Comment: McGregor's 'obsession' with Diaz could cost him the empire he worked so hard to build
After ascending to the summit of the UFC by making the most of his advantages it has now been confirmed that for the second fight in succession, Conor McGregor has agreed to level the playing field.
McGregor will fight Nate Diaz at 170 pounds in a welterweight rematch at UFC 200 in July, just a few months after the American shockingly submitted the Dubliner at UFC 196.
The decision to fight again at 170 pounds appears to be risky on the face of it - McGregor clearly couldn't dominate at welterweight in the way with which he knocked out his rivals at featherweight, and Diaz will now have a full training camp behind him rather than taking the fight at two weeks notice.
Of course, McGregor will have also learned lessons on how to better deal with taking on a bigger fighter and despite the first fight most people will still expect him to dispose of Diaz just as he did with Jose Aldo and Chad Mendes.
But it is telling that at the moment the bookies have both fighters at 9/10. McGregor has only lost once in the last five years, Diaz five times, so the bookmakers obviously feel that the second fight poses similar problems for McGregor as the first.
There are no easy fights in the UFC - McGregor's last bout will tell you that - but the Dubliner seems to be neutralising his natural advantages by insisting on avenging his welterweight defeat.
McGregor won his first seven UFC fights at featherweight, a 145 pound division where the 5ft 9 fighter could utilise his power very effectively. Given that McGregor previously said that he walks around at 165 pounds, it was a significant struggle for him to cut so much weight with each fight.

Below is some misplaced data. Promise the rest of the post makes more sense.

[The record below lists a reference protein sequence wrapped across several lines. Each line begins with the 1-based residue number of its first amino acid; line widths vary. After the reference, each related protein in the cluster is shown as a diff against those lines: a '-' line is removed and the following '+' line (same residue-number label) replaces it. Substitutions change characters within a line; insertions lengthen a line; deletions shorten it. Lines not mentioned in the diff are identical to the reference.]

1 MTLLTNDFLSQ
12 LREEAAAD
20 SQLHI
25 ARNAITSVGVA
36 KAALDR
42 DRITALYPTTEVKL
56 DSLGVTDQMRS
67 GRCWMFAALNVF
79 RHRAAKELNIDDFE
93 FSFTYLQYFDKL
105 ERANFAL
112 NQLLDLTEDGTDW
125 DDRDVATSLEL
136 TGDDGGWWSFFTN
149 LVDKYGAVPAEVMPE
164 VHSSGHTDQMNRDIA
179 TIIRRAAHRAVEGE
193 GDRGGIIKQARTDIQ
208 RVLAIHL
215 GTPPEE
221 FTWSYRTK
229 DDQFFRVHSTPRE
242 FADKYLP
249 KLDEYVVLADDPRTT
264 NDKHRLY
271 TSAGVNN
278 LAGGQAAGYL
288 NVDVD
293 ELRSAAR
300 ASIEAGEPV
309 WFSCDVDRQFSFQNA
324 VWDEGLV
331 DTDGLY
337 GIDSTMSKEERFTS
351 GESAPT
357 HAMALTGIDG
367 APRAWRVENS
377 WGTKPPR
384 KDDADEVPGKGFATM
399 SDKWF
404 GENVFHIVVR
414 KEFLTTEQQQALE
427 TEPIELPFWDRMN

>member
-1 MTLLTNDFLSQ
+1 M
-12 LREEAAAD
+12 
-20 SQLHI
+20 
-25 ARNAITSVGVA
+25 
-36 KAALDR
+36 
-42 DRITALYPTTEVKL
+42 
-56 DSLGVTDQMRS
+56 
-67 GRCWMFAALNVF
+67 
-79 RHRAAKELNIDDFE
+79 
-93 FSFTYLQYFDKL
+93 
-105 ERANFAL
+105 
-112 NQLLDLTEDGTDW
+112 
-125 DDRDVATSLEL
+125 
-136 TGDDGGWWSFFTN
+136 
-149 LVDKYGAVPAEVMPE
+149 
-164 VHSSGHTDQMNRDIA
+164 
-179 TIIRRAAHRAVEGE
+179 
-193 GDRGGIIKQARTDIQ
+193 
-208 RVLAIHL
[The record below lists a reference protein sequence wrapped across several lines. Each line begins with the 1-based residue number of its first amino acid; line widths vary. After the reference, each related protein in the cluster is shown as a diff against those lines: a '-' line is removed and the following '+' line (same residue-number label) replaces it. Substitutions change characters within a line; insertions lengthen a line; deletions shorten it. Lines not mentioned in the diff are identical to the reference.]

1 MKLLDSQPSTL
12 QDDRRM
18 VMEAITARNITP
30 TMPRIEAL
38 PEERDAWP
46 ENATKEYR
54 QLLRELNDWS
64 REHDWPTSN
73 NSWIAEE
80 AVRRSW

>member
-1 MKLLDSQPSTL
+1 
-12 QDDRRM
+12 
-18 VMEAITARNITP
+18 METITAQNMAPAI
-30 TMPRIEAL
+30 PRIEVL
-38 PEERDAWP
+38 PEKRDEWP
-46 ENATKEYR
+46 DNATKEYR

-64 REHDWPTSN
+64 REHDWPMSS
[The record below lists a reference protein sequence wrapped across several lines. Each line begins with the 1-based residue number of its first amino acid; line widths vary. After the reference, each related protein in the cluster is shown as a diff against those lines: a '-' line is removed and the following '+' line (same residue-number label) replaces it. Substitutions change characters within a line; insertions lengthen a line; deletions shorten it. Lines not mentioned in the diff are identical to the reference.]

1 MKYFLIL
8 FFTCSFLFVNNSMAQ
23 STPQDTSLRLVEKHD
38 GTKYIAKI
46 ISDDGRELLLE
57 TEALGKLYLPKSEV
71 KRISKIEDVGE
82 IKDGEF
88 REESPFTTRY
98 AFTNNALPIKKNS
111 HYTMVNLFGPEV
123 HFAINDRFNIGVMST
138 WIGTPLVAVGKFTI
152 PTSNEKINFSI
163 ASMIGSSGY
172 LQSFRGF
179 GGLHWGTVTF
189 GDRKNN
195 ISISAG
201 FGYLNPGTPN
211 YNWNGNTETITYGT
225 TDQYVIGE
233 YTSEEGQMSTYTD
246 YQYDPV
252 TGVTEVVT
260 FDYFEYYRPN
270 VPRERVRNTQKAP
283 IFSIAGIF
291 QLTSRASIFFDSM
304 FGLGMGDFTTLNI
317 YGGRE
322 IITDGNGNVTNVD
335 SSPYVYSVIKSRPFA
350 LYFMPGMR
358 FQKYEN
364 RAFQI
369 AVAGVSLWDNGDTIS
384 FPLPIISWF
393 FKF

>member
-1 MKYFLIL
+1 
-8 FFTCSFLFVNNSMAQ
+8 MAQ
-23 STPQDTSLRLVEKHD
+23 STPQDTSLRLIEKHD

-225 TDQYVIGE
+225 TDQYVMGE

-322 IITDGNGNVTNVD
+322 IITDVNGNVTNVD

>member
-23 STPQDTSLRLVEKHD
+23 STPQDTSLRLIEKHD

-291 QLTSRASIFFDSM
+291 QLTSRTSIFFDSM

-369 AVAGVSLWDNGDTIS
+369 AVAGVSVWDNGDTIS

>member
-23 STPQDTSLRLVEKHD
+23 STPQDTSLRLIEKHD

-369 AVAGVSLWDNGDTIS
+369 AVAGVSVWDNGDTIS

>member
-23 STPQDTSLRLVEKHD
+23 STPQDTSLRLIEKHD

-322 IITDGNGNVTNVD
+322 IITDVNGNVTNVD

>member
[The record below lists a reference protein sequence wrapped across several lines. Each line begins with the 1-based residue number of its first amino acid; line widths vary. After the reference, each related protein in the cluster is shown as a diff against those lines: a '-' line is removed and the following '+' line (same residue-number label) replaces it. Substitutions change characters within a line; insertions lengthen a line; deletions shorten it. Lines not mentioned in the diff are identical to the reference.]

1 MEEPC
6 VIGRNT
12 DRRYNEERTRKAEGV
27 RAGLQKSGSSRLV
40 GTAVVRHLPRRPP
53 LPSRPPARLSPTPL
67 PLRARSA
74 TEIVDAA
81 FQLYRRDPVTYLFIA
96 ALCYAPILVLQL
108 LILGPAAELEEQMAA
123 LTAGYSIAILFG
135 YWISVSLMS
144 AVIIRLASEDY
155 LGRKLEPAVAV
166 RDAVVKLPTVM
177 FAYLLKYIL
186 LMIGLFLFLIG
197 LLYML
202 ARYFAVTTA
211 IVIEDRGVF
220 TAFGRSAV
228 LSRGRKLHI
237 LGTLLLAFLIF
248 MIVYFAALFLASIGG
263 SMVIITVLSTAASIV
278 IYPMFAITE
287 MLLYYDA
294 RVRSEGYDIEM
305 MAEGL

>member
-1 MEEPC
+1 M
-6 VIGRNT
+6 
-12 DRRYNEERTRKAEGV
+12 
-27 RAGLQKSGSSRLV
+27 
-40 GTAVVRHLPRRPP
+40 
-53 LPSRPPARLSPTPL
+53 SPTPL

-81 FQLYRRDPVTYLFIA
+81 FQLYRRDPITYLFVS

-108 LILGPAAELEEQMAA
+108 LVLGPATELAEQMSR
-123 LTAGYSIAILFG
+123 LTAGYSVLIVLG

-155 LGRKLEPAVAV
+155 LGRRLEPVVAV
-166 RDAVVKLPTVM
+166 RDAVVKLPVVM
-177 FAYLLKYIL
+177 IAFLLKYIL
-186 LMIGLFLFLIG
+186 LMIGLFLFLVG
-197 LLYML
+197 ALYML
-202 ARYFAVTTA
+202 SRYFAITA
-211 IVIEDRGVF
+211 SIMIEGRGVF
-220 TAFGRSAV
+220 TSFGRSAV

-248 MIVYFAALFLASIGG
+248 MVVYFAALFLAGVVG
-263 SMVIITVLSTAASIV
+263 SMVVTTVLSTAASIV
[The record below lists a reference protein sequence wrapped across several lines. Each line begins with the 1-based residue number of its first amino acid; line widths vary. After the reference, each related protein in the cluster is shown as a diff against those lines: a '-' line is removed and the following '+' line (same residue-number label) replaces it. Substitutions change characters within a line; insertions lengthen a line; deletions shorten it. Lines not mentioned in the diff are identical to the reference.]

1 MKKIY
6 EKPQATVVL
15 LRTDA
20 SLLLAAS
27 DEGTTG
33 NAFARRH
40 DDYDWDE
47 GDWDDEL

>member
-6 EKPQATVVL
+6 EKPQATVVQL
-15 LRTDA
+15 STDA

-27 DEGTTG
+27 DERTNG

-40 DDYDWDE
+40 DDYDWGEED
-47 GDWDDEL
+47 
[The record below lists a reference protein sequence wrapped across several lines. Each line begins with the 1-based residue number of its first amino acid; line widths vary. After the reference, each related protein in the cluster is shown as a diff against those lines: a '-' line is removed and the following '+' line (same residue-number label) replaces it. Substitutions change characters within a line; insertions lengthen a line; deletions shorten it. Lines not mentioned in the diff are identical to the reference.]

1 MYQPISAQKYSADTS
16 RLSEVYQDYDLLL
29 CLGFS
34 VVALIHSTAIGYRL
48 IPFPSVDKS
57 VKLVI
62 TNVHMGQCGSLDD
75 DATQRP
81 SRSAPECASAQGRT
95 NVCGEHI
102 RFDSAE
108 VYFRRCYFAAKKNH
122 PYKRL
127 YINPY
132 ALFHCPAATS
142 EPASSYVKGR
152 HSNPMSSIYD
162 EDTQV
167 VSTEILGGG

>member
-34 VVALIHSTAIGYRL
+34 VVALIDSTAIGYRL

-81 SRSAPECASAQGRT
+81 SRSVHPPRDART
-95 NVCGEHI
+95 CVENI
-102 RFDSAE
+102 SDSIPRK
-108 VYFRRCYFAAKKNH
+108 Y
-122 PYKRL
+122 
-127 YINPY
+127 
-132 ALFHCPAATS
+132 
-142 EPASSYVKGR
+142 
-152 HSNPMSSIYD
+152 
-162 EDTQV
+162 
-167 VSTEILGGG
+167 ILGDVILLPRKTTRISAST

But the reward was huge - by fight time he could be near his ideal weight and that is where he could use his superior power to trouble smaller fighters. A move to lightweight - the bridge between 145 and 170 - was the natural progression but after Rafael dos Anjos pulled out of their UFC 196 bout, McGregor opted for the even larger weight gain at 170.
McGregor has enough clout in the UFC that he could have picked his next fight but according to UFC President Dana White, despite being persuaded by both him, his trainer John Kavanagh and other UFC officials to take a bout at a lower weight, McGregor was 'obsessed' with taking on Diaz.
"He was obsessed – obsessed – with fighting Nate Diaz again," White said in an interview with ESPN.
"Obviously, Lorenzo [Fertitta] and I tried to argue with him and say, ‘Let’s go back down to 45 and defend your title, or if you really want the Diaz fight that bad, do it at 55.’
“But he wants to fight at 170. Even his coach, Kavanagh, tried to get him to get off this rematch and off the 170-pound fight, but it’s what he wanted. And he’s going to get it.”
Those quotes speak to the gamble McGregor is taking with this fight. Another loss would to a journeyman fighter - even taking the weight issue and Diaz's iron chin into account - would be catastrophic for the McGregor brand.
He would still be the featherweight champion but the hype - and the associated earnings - would certainly be reduced. So much of the McGregor mystique was built on his ability to quickly vanquish opponents. The aura can survive one loss but by attempting to immediately avenge it at the same weight, he may be in danger of damaging his UFC empire even further.